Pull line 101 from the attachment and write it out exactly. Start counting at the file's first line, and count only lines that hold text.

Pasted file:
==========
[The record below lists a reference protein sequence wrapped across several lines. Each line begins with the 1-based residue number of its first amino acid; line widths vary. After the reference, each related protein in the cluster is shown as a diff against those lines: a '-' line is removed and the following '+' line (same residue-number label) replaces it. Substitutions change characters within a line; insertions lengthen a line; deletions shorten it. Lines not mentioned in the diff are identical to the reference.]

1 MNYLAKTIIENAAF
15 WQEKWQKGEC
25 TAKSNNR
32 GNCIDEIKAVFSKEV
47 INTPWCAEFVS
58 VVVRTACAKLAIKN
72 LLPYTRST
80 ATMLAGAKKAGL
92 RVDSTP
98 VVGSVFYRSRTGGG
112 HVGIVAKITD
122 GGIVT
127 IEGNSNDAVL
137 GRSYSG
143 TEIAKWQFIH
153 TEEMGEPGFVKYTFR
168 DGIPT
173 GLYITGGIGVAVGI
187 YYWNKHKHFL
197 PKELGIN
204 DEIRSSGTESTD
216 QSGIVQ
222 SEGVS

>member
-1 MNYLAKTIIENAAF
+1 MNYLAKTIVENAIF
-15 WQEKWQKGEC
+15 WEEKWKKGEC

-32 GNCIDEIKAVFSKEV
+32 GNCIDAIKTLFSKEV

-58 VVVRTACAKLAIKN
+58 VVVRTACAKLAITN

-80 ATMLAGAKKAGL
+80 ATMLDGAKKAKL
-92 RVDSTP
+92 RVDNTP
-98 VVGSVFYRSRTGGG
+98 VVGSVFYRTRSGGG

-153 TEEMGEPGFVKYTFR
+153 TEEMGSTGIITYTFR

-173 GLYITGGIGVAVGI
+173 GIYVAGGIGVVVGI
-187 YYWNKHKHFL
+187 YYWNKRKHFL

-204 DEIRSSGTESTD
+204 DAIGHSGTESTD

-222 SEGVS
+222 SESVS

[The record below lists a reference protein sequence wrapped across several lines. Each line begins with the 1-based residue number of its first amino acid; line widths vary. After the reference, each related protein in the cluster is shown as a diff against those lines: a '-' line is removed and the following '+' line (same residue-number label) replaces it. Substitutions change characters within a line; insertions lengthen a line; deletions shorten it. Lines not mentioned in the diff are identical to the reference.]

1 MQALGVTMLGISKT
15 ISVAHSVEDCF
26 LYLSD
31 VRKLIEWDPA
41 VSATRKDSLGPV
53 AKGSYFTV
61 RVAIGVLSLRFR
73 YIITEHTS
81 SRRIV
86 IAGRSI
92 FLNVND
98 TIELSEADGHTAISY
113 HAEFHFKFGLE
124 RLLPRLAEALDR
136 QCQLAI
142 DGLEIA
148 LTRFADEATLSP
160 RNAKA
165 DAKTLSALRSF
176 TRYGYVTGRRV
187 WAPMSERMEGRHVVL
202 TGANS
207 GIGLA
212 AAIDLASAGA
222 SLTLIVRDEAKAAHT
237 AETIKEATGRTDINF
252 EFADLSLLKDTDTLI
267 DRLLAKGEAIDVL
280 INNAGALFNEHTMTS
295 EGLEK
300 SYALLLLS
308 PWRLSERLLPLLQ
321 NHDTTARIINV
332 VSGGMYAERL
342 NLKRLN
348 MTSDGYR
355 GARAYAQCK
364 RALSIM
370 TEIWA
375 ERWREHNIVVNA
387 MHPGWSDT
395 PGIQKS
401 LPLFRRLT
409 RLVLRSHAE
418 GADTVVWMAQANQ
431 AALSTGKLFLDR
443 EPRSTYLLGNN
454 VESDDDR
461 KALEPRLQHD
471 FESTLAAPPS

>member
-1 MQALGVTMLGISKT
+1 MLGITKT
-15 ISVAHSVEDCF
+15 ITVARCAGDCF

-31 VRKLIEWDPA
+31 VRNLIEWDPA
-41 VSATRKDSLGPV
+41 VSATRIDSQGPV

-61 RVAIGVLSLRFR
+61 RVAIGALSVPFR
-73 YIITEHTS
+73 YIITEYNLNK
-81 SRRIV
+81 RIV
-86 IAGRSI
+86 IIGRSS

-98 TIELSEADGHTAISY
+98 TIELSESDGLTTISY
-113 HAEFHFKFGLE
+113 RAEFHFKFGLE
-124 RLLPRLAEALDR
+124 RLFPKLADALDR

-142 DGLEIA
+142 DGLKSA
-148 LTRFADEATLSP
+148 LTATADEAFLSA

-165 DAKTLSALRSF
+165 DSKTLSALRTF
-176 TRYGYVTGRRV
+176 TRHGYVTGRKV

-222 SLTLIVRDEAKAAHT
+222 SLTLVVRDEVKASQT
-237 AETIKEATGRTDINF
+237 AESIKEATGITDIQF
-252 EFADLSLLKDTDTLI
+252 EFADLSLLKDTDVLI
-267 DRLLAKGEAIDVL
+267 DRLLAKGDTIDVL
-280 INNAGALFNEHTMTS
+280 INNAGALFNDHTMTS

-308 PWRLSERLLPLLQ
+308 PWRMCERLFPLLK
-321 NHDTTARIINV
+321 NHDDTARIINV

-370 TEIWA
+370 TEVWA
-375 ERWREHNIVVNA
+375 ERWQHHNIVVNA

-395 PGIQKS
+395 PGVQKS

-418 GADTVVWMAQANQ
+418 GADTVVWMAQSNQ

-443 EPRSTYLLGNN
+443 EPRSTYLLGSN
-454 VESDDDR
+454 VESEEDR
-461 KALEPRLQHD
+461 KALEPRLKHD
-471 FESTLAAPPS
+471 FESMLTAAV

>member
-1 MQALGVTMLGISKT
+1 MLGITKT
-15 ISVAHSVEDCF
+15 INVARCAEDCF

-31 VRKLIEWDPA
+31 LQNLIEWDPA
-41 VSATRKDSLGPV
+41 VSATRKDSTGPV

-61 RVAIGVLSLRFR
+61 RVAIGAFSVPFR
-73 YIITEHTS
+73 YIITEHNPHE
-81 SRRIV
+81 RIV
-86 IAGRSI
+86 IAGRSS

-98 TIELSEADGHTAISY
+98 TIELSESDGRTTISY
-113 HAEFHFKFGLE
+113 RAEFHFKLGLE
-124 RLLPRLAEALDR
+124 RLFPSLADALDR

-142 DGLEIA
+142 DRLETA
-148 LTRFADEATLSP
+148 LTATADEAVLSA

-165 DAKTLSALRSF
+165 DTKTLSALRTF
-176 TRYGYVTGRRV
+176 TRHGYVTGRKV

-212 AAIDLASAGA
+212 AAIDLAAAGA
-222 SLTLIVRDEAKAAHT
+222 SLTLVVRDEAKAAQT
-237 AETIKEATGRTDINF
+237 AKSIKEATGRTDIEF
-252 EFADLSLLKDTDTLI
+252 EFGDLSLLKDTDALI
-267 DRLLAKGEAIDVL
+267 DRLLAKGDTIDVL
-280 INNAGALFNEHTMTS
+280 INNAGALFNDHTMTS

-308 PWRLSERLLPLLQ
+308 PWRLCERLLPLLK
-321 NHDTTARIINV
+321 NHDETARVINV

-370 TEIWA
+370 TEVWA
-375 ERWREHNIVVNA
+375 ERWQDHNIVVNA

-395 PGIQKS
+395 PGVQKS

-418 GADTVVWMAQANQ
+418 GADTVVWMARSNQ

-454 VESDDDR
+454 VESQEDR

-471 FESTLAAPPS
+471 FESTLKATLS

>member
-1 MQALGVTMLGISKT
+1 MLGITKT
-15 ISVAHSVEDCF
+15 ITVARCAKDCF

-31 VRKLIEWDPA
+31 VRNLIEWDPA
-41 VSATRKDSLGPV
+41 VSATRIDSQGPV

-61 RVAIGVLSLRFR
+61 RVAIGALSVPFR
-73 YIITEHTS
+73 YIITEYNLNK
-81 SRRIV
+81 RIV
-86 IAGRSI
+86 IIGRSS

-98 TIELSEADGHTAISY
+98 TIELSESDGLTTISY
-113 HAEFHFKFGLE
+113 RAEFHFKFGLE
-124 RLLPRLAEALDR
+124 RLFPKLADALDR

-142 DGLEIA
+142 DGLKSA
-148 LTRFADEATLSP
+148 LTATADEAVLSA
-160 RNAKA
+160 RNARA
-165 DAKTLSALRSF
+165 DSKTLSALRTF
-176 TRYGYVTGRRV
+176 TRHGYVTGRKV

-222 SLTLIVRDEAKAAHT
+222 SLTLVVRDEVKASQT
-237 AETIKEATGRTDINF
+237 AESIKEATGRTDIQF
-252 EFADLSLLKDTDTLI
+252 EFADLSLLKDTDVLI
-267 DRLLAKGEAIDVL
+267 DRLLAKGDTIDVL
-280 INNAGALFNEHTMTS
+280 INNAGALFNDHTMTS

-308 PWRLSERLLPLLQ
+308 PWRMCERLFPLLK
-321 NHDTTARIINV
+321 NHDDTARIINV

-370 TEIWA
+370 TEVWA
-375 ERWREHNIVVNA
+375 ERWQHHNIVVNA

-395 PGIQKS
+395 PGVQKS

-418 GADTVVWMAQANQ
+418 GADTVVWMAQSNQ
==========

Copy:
>member